After enduring months of constant criticism for their behavior in hiding the chat logs between ex-hacker Adrian Lamo and alleged WikiLeaks source US Army Pfc. Bradley Manning, editor-in-chief Evan Hansen and senior editor Kevin Poulsen at Wired.com finally respond to “set the record straight”, particularly to Salon.com’s Glenn Greenwald, easily their most prominent critic.
I don’t know enough about the whole story and the numerous details involved to make any sort of judgment just yet, and at any rate, the two-pronged rebuttal (from both Hansen and Poulsen) does present some interesting information, not to mention a fair bit of bitter criticism of Greenwald’s own charges. I now await Greenwald’s own response, which is sure to be as curt, timely and detailed as always.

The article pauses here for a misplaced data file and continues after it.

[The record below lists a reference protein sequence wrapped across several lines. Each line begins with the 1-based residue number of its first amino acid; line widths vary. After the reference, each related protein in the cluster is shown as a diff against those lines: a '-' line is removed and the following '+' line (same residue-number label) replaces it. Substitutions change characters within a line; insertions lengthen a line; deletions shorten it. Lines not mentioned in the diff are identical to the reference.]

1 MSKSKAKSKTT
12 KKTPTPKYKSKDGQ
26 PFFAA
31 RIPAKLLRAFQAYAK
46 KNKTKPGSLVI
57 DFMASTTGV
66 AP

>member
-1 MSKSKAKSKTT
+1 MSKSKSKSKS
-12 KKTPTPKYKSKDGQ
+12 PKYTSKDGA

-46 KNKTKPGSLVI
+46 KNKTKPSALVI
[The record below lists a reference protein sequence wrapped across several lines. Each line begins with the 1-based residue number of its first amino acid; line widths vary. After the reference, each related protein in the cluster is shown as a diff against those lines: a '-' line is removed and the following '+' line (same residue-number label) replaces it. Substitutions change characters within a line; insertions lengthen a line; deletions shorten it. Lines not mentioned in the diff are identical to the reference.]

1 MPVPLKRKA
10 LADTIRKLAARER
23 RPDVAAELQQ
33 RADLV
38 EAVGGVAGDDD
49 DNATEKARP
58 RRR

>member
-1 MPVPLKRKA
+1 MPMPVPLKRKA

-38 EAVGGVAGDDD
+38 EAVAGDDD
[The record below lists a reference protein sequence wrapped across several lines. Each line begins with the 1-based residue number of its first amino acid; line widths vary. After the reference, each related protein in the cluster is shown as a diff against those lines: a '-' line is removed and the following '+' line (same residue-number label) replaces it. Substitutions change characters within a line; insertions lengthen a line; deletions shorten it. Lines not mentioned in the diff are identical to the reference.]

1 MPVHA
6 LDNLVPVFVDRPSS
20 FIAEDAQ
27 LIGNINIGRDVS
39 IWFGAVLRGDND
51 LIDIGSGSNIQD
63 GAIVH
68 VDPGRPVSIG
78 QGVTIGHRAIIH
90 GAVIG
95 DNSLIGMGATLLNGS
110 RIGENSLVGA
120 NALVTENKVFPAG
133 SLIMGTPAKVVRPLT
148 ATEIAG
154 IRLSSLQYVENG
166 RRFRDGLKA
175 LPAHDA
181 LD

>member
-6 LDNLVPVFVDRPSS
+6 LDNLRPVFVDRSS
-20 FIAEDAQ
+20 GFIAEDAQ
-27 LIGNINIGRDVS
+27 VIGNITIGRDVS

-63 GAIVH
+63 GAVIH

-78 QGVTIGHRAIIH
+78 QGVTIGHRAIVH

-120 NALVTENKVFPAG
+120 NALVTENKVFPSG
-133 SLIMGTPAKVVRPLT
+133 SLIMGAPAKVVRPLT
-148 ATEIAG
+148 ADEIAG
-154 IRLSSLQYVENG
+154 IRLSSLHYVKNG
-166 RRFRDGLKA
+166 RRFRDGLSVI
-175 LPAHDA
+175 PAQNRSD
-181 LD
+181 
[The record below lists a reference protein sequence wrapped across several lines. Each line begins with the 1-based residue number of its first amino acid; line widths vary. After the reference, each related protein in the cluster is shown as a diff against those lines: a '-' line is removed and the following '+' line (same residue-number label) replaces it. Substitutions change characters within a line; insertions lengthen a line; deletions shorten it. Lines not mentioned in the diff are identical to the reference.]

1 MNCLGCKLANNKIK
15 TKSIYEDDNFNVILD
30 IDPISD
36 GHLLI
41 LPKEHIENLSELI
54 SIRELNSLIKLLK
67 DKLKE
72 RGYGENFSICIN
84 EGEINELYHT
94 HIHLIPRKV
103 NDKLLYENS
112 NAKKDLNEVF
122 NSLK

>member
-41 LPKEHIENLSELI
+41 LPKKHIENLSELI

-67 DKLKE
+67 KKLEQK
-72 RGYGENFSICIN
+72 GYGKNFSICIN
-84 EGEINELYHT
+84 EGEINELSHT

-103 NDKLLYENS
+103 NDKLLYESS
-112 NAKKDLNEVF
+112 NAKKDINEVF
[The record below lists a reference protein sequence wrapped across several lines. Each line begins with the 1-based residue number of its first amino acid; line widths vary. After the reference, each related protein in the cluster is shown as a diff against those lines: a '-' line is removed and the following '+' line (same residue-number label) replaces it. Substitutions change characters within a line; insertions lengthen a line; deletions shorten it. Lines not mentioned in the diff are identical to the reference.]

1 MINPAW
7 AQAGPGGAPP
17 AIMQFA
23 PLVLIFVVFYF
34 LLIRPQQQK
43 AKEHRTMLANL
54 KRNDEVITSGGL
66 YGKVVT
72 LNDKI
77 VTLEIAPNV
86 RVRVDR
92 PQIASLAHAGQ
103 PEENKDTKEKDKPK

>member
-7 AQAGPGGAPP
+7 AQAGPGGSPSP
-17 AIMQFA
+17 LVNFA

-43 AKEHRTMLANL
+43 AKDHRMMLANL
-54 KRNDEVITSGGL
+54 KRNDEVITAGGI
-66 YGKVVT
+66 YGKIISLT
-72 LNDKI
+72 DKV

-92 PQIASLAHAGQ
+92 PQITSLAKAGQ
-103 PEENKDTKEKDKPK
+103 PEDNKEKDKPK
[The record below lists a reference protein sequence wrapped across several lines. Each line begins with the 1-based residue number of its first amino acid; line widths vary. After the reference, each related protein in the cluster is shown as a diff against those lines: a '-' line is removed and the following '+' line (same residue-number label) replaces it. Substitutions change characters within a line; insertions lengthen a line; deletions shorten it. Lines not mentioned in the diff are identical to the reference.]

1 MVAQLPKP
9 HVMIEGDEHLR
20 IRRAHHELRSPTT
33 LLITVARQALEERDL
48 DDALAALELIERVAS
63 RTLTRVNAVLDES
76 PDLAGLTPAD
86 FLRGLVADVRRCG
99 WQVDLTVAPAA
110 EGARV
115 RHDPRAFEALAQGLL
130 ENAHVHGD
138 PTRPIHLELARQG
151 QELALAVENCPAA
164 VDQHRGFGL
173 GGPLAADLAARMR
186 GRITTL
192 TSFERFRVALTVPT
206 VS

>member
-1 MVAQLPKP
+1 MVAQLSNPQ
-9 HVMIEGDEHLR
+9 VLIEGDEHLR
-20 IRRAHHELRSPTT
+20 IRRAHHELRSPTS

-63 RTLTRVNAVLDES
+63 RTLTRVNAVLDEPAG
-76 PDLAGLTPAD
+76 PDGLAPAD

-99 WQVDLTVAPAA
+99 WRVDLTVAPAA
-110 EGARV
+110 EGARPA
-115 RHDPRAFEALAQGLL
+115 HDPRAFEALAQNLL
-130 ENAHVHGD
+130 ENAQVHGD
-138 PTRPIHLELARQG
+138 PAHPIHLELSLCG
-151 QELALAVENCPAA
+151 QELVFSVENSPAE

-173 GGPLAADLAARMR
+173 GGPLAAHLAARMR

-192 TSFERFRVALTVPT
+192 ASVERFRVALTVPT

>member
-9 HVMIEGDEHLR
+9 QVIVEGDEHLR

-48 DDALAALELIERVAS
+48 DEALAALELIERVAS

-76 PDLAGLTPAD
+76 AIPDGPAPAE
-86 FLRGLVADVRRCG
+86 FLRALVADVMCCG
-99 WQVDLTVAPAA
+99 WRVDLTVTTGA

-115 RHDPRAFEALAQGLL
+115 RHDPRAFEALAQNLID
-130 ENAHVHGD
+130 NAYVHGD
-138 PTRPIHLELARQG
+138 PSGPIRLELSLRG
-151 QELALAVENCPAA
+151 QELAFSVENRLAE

At any rate, though, their argument for continuing to keep the fabled chat logs hidden – that it would compromise the privacy of the individuals involved – feels flaky at best. For crying out loud, Manning’s already rotting away in prison (and almost literally), and the feds have seized Lamo’s own computer and copy of the chat logs. All involved parties are already as compromised in their privacy as they’re ever gonna get (not to mention that I personally doubt that Lamo and Manning shared social security numbers or anything). Frankly, this argument for the involved parties’ privacy seems somewhat sophistic to me.